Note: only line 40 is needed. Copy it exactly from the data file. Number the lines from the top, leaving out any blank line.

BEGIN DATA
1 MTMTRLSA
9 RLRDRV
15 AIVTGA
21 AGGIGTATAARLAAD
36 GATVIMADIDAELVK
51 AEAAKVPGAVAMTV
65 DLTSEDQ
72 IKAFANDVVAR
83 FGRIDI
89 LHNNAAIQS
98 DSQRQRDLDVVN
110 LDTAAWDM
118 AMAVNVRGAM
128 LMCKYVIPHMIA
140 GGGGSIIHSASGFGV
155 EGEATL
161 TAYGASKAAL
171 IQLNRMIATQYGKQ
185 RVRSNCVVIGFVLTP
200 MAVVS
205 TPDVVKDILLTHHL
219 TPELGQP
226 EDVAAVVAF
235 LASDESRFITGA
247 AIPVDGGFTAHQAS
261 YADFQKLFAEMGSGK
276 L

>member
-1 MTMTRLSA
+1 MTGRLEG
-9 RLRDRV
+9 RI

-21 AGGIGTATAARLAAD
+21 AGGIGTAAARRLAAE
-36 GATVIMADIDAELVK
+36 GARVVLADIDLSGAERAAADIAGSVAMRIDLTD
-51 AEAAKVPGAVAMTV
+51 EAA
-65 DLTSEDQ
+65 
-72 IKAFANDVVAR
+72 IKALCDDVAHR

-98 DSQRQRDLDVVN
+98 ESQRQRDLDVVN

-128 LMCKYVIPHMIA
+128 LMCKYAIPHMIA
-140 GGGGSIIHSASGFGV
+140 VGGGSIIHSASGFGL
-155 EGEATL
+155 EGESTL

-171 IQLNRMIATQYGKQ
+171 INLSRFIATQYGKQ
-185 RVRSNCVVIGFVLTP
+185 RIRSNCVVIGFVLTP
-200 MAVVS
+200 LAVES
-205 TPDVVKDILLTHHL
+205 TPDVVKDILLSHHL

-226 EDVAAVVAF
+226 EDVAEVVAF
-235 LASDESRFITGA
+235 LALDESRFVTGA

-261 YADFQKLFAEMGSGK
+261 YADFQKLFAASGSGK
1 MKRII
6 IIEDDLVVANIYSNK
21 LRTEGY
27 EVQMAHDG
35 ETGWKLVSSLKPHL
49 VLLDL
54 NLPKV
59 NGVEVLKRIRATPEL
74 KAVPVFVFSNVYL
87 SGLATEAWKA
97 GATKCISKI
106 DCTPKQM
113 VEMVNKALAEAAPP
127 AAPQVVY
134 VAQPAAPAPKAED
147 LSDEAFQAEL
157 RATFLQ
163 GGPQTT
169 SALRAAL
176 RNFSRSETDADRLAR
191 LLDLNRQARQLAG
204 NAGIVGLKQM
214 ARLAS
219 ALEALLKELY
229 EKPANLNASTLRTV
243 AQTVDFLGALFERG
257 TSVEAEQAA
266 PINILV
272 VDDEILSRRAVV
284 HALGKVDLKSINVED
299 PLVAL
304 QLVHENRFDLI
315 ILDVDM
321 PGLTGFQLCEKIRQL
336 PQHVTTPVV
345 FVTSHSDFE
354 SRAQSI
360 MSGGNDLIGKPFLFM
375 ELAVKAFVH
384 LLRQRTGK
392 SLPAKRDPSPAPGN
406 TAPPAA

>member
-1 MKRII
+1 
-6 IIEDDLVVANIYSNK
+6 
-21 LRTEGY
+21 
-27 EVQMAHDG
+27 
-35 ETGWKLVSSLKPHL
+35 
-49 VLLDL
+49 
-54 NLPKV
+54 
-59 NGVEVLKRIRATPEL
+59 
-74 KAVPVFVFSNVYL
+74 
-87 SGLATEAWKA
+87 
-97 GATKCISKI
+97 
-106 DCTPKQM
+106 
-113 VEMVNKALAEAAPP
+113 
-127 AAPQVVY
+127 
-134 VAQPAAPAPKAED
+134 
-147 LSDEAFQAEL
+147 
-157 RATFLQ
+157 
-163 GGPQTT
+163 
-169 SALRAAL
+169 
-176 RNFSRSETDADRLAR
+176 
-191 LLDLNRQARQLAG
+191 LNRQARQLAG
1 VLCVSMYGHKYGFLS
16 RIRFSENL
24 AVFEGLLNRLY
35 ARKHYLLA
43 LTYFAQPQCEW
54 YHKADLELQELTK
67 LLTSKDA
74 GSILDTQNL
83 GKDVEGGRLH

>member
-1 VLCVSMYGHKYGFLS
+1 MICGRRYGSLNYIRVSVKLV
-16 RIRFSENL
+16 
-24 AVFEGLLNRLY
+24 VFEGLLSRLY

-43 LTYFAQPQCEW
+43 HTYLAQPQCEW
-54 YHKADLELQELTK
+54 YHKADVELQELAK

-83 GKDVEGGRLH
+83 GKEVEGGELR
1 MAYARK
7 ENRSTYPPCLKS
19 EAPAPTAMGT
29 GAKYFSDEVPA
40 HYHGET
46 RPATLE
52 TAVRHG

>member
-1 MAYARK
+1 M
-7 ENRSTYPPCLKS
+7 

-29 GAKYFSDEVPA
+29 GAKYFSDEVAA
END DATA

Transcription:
+65 